For the fourth installment in Heroes Work Here, I’d like to highlight Mark Stevens, systems technician at Abaco Systems, who served in the United States Army. Thank you for your service, Mark.
Alisa: What motivated you to join the military?
Mark: I joined the Army for several reasons. I think the most prevalent is family. My grandfather was in WWI, my dad in WWII, I had a brother in Vietnam in the Navy, and another brother who was career Navy. There is a lot of history there.
Alisa: Can you tell us about your career in the military?
Mark: I spent one year in South Korea operating a Single Channel Radio / Teletype Rig, also known as a RATT Rig. After that I went to Ft Ord CA and worked in Communications Security for nearly three years. While there, I was one of the troops that went into Panama for Operation Just Cause. This was in December 1989 to February 1990 - which was an interesting time. I was involved in much of the fighting on the Pacific side of Panama. After that I reenlisted and came here to Redstone for further training and stayed here in Huntsville.
Alisa: Why did you come to work for Abaco?
Mark: I started here when it was VMIC. Went through the GE buyout, then the Veritas buyout, and finally our most recent buyout with AMETEK.
Alisa: Would you recommend Abaco to other veterans and why?
Mark: Yes – we work on so much that goes to the military. Veterans directly understand what the equipment means to those that go in front of harm’s way. Therefore, we pay attention to making sure the product is up to the standards needed to protect service members.
Alisa: What is the most innovative or challenging thing you’ve done since you’ve been here?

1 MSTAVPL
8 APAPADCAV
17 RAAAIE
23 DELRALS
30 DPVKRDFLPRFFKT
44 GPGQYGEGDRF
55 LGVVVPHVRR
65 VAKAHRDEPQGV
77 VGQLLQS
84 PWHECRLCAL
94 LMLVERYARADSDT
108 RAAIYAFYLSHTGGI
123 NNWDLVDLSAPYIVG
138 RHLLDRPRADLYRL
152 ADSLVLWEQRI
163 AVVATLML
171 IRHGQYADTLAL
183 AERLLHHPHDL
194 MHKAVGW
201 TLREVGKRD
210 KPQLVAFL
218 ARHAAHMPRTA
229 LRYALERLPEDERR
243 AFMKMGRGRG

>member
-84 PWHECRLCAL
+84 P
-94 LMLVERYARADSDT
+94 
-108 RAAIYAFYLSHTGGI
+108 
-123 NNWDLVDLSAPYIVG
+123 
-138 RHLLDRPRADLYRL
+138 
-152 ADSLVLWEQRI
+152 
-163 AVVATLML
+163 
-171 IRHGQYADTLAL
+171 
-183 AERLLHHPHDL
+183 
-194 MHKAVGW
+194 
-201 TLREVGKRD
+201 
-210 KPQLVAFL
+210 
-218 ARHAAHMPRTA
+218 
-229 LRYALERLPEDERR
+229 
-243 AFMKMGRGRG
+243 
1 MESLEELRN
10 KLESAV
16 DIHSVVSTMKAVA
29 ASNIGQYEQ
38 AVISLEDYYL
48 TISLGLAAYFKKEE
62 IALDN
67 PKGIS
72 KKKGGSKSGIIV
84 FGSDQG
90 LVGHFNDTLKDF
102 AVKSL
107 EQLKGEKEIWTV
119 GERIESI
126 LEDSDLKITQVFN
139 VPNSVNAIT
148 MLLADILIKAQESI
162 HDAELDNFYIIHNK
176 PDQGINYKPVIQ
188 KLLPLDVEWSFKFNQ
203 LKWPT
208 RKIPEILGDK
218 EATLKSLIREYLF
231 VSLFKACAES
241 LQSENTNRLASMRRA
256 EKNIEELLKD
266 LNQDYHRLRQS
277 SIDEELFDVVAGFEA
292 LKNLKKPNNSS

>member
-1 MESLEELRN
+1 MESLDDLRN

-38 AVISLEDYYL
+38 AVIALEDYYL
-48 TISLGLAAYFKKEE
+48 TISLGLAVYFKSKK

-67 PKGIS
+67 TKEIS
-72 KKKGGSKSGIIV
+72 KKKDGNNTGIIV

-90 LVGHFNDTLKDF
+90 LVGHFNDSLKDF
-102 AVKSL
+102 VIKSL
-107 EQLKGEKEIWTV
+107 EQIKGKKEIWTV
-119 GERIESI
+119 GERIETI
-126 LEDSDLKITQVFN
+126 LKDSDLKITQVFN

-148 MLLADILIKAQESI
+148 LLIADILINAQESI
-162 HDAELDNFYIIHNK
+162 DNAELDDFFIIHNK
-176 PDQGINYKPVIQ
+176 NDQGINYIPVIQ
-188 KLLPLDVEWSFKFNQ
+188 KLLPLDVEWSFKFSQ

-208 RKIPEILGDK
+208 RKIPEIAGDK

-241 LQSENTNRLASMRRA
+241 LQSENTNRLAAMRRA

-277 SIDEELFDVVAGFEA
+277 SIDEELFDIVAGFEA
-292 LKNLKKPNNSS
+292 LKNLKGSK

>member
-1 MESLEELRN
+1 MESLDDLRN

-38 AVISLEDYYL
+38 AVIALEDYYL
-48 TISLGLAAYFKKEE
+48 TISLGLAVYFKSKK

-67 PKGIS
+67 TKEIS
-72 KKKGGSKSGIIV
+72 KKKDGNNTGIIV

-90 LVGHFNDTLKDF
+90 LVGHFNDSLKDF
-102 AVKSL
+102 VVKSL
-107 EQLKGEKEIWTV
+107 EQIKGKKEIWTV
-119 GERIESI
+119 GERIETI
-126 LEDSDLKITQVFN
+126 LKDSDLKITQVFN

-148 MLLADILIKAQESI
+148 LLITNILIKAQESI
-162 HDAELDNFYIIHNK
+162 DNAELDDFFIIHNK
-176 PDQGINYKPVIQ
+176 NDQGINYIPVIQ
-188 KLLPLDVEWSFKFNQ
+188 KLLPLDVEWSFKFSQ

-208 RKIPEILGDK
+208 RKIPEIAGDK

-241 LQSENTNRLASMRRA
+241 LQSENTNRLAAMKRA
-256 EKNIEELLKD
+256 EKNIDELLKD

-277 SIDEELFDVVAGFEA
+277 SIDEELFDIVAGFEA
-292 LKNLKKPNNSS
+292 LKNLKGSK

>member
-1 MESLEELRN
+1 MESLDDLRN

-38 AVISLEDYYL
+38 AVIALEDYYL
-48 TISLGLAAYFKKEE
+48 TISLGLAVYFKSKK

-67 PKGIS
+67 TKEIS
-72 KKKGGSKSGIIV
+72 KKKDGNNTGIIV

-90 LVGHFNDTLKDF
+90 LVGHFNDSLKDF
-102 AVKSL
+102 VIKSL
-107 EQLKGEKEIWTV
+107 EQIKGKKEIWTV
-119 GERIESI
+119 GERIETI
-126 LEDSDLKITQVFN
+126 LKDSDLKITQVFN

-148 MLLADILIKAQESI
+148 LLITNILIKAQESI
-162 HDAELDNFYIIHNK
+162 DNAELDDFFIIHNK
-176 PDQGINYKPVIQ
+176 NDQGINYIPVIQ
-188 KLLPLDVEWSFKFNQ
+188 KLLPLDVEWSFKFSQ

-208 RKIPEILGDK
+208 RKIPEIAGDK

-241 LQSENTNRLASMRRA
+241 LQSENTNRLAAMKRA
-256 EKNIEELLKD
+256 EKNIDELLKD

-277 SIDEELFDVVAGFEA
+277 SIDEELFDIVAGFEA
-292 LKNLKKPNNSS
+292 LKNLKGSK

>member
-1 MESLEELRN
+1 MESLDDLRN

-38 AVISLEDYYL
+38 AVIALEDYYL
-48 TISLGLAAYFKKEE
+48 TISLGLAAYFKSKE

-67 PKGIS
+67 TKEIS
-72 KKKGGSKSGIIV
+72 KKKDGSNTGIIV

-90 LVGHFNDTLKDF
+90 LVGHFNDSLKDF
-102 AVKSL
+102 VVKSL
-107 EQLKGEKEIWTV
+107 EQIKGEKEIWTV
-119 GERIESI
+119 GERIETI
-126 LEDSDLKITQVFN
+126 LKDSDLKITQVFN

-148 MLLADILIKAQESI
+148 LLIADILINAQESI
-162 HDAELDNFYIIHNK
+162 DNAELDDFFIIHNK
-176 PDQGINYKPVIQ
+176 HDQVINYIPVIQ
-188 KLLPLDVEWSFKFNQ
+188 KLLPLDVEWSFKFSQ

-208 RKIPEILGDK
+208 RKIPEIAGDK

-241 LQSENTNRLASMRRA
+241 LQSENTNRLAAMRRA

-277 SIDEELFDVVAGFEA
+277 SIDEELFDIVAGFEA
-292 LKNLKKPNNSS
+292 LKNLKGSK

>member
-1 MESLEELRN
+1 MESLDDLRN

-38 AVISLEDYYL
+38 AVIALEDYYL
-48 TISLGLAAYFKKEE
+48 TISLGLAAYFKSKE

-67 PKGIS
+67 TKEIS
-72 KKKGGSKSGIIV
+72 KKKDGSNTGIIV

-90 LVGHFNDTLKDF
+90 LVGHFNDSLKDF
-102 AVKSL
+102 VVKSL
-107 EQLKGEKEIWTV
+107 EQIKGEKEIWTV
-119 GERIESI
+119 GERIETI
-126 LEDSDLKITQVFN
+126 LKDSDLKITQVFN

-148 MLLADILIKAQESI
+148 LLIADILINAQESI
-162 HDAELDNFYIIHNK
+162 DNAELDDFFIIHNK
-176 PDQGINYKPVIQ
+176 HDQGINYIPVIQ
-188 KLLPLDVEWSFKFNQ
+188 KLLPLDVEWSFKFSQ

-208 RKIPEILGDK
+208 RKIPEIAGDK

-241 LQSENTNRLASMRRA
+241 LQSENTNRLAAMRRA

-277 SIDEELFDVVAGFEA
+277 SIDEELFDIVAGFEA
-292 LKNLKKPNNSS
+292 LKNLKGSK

Mark: Learning how to test and debug the systems that we build has likely been the most challenging thing. It is fascinating to see how much capability can be put into a small system.
Alisa: How have the leadership principles you learned while serving benefitted you at Abaco?
Mark: The leadership that I learned in the Army focused on listening to those that are working for you. Always be true to them – and by that I mean always back them up. Above all, you are not better than anyone else just because you are in leadership. You must give credit where it is due. If everything goes well and works well, then your team did a good job and they deserve to get the credit. If things go badly and do not work, I did not do my job right and need to do better - I take the blame. A leader should always teach those he leads to be better and to be able to do your job as a leader.
Alisa: What one thing did you learn while you were in service that you carry with you through life?
Mark: Always be true to yourself. You are the only one that can make you happy. You have to live with the decisions that you make.
Alisa: You meet your 18-year-old self and are only allowed to say 3 words … what do you say?
Mark: Don’t give up.
Alisa: Do you have any other comments or anything you’d like to share?
Mark: I am very involved in Lions Club. I have been a member for 14 years. I have held many offices in the organization. Everything from Club President to District Governor and Council Chair (Highest State Level Office). I enjoy the fact that we serve and give back to the community that we live in.
Remember one thing; Life is problems, living is solving them.